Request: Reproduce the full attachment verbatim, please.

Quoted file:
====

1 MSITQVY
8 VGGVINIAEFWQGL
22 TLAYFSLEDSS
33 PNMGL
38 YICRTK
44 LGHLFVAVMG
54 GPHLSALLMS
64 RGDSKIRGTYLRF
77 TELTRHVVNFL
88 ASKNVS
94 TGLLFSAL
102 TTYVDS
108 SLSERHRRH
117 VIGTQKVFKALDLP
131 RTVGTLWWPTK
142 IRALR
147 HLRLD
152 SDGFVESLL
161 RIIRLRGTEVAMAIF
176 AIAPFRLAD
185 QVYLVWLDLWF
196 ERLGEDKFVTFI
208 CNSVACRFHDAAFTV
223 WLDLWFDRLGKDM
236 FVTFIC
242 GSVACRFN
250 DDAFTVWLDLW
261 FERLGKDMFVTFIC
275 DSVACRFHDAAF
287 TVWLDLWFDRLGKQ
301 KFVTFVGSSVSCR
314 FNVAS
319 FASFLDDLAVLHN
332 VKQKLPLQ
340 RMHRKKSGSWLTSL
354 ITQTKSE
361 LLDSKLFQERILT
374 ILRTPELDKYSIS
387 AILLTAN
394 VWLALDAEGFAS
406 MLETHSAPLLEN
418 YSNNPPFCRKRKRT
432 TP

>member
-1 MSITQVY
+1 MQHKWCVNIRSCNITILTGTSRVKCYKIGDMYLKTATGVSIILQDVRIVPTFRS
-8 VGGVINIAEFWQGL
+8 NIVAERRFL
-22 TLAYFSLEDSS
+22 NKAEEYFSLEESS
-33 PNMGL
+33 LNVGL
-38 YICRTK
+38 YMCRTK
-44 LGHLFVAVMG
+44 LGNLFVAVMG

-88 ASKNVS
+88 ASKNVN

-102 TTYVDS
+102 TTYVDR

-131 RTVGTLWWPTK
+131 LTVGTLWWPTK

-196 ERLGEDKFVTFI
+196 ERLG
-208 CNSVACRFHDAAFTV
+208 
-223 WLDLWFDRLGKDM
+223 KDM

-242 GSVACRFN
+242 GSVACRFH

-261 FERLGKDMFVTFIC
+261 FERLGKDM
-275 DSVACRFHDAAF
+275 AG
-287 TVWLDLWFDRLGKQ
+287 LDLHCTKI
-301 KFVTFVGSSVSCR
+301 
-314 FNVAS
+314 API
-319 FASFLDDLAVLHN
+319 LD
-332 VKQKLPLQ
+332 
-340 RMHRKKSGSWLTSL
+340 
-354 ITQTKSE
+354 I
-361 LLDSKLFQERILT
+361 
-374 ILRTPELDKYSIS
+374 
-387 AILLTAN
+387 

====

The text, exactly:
1 MSITQVY
8 VGGVINIAEFWQGL
22 TLAYFSLEDSS
33 PNMGL
38 YICRTK
44 LGHLFVAVMG
54 GPHLSALLMS
64 RGDSKIRGTYLRF
77 TELTRHVVNFL
88 ASKNVS
94 TGLLFSAL
102 TTYVDS
108 SLSERHRRH
117 VIGTQKVFKALDLP
131 RTVGTLWWPTK
142 IRALR
147 HLRLD
152 SDGFVESLL
161 RIIRLRGTEVAMAIF
176 AIAPFRLAD
185 QVYLVWLDLWF
196 ERLGEDKFVTFI
208 CNSVACRFHDAAFTV
223 WLDLWFDRLGKDM
236 FVTFIC
242 GSVACRFN
250 DDAFTVWLDLW
261 FERLGKDMFVTFIC
275 DSVACRFHDAAF
287 TVWLDLWFDRLGKQ
301 KFVTFVGSSVSCR
314 FNVAS
319 FASFLDDLAVLHN
332 VKQKLPLQ
340 RMHRKKSGSWLTSL
354 ITQTKSE
361 LLDSKLFQERILT
374 ILRTPELDKYSIS
387 AILLTAN
394 VWLALDAEGFAS
406 MLETHSAPLLEN
418 YSNNPPFCRKRKRT
432 TP

>member
-1 MSITQVY
+1 MQHKWCVNIRSCNITILTGTSRVKCYKIGDMYLKTATGVSIILQDVRIVPTFRS
-8 VGGVINIAEFWQGL
+8 NIVAERRFL
-22 TLAYFSLEDSS
+22 NKAEEYFSLEESS
-33 PNMGL
+33 LNVGL
-38 YICRTK
+38 YMCRTK
-44 LGHLFVAVMG
+44 LGNLFVAVMG

-88 ASKNVS
+88 ASKNVN

-102 TTYVDS
+102 TTYVDR

-131 RTVGTLWWPTK
+131 LTVGTLWWPTK

-196 ERLGEDKFVTFI
+196 ERLG
-208 CNSVACRFHDAAFTV
+208 
-223 WLDLWFDRLGKDM
+223 KDM

-242 GSVACRFN
+242 GSVACRFH

-261 FERLGKDMFVTFIC
+261 FERLGKDM
-275 DSVACRFHDAAF
+275 AG
-287 TVWLDLWFDRLGKQ
+287 LDLHCTKI
-301 KFVTFVGSSVSCR
+301 
-314 FNVAS
+314 API
-319 FASFLDDLAVLHN
+319 LD
-332 VKQKLPLQ
+332 
-340 RMHRKKSGSWLTSL
+340 
-354 ITQTKSE
+354 I
-361 LLDSKLFQERILT
+361 
-374 ILRTPELDKYSIS
+374 
-387 AILLTAN
+387 